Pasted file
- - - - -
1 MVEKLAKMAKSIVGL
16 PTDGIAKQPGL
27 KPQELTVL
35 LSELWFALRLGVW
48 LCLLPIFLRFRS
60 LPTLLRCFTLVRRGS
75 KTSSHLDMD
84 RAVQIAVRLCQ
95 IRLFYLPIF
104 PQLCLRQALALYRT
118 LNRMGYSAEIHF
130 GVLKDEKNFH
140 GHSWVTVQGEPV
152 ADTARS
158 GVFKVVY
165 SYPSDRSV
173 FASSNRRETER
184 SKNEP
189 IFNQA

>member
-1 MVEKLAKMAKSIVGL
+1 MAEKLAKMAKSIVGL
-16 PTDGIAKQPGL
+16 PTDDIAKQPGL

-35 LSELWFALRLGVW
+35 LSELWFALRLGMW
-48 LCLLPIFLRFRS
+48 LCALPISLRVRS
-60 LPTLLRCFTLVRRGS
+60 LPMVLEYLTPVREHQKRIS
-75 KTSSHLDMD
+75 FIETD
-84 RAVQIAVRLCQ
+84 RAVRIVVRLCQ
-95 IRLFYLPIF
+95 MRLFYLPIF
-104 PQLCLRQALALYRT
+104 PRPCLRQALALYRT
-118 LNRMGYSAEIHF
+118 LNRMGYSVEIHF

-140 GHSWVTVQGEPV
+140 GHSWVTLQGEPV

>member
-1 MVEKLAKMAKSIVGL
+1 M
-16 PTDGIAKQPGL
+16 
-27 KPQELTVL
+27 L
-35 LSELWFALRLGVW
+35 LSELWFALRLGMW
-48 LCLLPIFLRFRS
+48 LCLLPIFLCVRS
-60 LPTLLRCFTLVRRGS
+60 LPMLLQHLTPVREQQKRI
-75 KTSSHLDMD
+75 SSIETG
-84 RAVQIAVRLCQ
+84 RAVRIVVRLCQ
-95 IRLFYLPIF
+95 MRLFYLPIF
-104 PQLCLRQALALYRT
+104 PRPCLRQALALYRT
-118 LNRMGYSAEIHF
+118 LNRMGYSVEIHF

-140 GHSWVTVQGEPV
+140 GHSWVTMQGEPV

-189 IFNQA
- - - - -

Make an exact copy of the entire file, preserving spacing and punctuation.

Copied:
1 MVEKLAKMAKSIVGL
16 PTDGIAKQPGL
27 KPQELTVL
35 LSELWFALRLGVW
48 LCLLPIFLRFRS
60 LPTLLRCFTLVRRGS
75 KTSSHLDMD
84 RAVQIAVRLCQ
95 IRLFYLPIF
104 PQLCLRQALALYRT
118 LNRMGYSAEIHF
130 GVLKDEKNFH
140 GHSWVTVQGEPV
152 ADTARS
158 GVFKVVY
165 SYPSDRSV
173 FASSNRRETER
184 SKNEP
189 IFNQA

>member
-1 MVEKLAKMAKSIVGL
+1 MAEKLAKMAKSIVGL
-16 PTDGIAKQPGL
+16 PTDDIAKQPGL

-35 LSELWFALRLGVW
+35 LSELWFALRLGMW
-48 LCLLPIFLRFRS
+48 LCALPISLRVRS
-60 LPTLLRCFTLVRRGS
+60 LPMVLEYLTPVREHQKRIS
-75 KTSSHLDMD
+75 FIETD
-84 RAVQIAVRLCQ
+84 RAVRIVVRLCQ
-95 IRLFYLPIF
+95 MRLFYLPIF
-104 PQLCLRQALALYRT
+104 PRPCLRQALALYRT
-118 LNRMGYSAEIHF
+118 LNRMGYSVEIHF

-140 GHSWVTVQGEPV
+140 GHSWVTLQGEPV

>member
-1 MVEKLAKMAKSIVGL
+1 M
-16 PTDGIAKQPGL
+16 
-27 KPQELTVL
+27 L
-35 LSELWFALRLGVW
+35 LSELWFALRLGMW
-48 LCLLPIFLRFRS
+48 LCLLPIFLCVRS
-60 LPTLLRCFTLVRRGS
+60 LPMLLQHLTPVREQQKRI
-75 KTSSHLDMD
+75 SSIETG
-84 RAVQIAVRLCQ
+84 RAVRIVVRLCQ
-95 IRLFYLPIF
+95 MRLFYLPIF
-104 PQLCLRQALALYRT
+104 PRPCLRQALALYRT
-118 LNRMGYSAEIHF
+118 LNRMGYSVEIHF

-140 GHSWVTVQGEPV
+140 GHSWVTMQGEPV

-189 IFNQA